Serious Star Power: in terms of visiting star power on the vocal scene, April is turning out to be a stunner. Bobby McFerrin brings his incomparable and indescribable vocal act to Roy Thomson Hall, April 16. Dawn Upshaw, whose interpretive gifts have made modern repertoire not only accessible but beautiful to audiences worldwide, is at Koerner Hall, April 22, with the Australian Chamber Orchestra. Friday April 20, Renée Fleming comes to Roy Thomson Hall with pianist Harmut Höll, in a very fresh program including works by Zemlinsky, Schoenberg, Korngold, Duparc and others. And, in two concerts added very recently to the calendar, on April 19 at the Marham Theatre and April 20 at Trinity-St. Paul’s, Measha Brueggergosman launches her I’ve Got A Crush On You CD.
Brueggergosman’s new CD is not your standard opera diva repertoire. “I’ve looked for pieces that are an extension of myself,” she explains. And the extensions in this case include a hefty dose of jazz standards (the Gershwins, Cole Porter, Errol Garner), some Lerner & Loewe, spirituals, some Feist, Joni Mitchell, Ron Sexsmith and more. Supporting cast (on the album at least) includes Holly Cole perennial sidemen, Aaron Davis (who co-produced) and Rob Piltch, as well as bassist George Koller and Davide Direnzo on drums (to name just a few). Expect Brueggergosman, to paraphrase the words of one of the songs on the album, to “spread her wings and do a thousand things (well, at least 14) she’s never done before.”
On the topic of jazz vocalists, Nikki Yanofsky comes to Massey April 21, Lauren Margison is at the Bradshaw amphitheatre in a “New York state of mind” April 24, and Kellylee Evans is at the Glenn Gould Studio April 27. And there will be two opportunities to catch Adi Braun, jazz “offshoot” of a famous operatic family, who just keeps getting better and better. Her main appearance is as part of the Kabaret at Koerner series April 15 with Jordan Klapman (piano), George Koller (bass) and Daniel Barnes (drums). Her other appearance will be two days earlier April 13 at a fundraiser for the Canadian Children’s Opera Company (see our “ETCeteras” on page 60) where Braun and Klapman will share the billing with vocalist Sophia Perlman and pianist Adrean Farrugia (to whose indisputable collective talents our editorial rules on nepotism forbid me to sing praise).
And speaking of solo vocal turns at galas and benefits: April 11 the luminous Adrianne Pieczonka, with Stephen Ralls on piano, headlines a VIVA! Youth Singers gala evening at St. Lawrence Hall; and May 6 Shannon Mercer, soprano, Krisztina Szabó, mezzo, Keith Klassen, tenor, and Roderick Williams, baritone, frontline Pax Christi’s 25th Anniversary Gala Concert presentation of Elgar’s The Kingdom at Koerner Hall. Stephanie Martin conducts.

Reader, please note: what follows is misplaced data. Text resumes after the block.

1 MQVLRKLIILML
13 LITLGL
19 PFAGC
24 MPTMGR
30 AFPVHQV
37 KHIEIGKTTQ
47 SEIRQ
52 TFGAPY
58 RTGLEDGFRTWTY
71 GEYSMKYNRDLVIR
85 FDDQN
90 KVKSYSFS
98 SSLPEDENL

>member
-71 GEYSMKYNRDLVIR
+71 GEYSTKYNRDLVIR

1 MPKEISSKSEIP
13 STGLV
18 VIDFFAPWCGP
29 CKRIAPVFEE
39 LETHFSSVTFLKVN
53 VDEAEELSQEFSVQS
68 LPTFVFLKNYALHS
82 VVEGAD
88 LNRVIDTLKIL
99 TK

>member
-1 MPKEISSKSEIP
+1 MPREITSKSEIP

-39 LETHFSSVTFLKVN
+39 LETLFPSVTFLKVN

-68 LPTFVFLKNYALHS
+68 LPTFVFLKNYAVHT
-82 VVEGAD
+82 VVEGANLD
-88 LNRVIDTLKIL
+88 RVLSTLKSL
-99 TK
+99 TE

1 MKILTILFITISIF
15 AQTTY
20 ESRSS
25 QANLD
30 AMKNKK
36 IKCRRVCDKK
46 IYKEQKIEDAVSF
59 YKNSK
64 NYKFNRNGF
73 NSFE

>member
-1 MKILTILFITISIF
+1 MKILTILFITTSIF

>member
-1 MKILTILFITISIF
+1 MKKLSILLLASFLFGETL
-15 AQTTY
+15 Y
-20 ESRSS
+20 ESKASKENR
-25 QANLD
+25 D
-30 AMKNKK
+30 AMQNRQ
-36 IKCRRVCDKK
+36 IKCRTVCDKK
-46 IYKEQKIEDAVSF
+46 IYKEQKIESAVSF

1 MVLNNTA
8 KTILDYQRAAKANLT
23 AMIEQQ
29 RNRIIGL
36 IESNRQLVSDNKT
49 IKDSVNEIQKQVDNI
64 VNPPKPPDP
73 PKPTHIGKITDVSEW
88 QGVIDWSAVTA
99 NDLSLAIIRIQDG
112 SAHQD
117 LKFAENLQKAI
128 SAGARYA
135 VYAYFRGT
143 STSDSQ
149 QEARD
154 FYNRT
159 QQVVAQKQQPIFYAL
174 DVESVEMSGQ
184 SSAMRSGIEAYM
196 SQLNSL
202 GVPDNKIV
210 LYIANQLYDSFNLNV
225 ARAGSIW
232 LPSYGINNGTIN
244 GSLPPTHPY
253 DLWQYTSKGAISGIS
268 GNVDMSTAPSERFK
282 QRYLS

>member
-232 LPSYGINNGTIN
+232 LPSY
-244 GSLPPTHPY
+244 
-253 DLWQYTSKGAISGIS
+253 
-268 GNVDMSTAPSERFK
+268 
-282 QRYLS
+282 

All this, and I have not even scratched the surface of the art song recital treasury that waits to be discovered in the month’s listings.
Those quick off the mark will not want to miss Mooredale Concerts’ April 1 Walter Hall presentation of Stéphane Lemelin, piano, and Donna Brown, soprano, performing works by Debussy, Fauré, Schubert, Mahler and Wolf. Ottawa-born Brown, better known on the concert stages of Europe than in her own home, is an all-too-infrequent visitor.
And those wanting to be quick off the mark in spotting an up-and-comer should circle soprano Layla Claire’s May 3 Glenn Gould Studio appearance in the Massey/ RTH Art of Song series, performing works by Britten, Canteloube, Strauss and Golijov, with Stephen Philcox on the piano. Claire will make a splash, I predict, in early 2013, performing Mozart with the TSO, so grab some career-spotting bragging rights while the getting’s good.
It’s a good month too for Toronto’s longest established practitioners of salon-style concertizing, Aldeburgh Connection and Off Centre Music.
April 29, at Walter Hall, Aldeburgh Connection presents the final concert of this, their 30th anniversary concert season. It’s titled “A Country House Weekend: an English idyll,” and features soprano Lucia Cesaroni, mezzo Krisztina Szabó and baritone Peter Barrett, with Stephen Ralls and Bruce Ubukata at the piano.
And May 6 Inna Purkis’ and Boris Zarankin’s long-running Off Centre Music Salon makes its usual Sunday afternoon Glenn Gould Studio touch-down with a salon titled “Spanish Ballade with a Russian Interlude.” Soprano Joni Henson, baritone Peter McGillivray and mezzo Leigh-Anne Martin do the vocal honours.
Aaron Jensen had it right. “Vocal renaissance” is indeed a good way to describe the current state of things.
David Perlman can be reached at firstname.lastname@example.org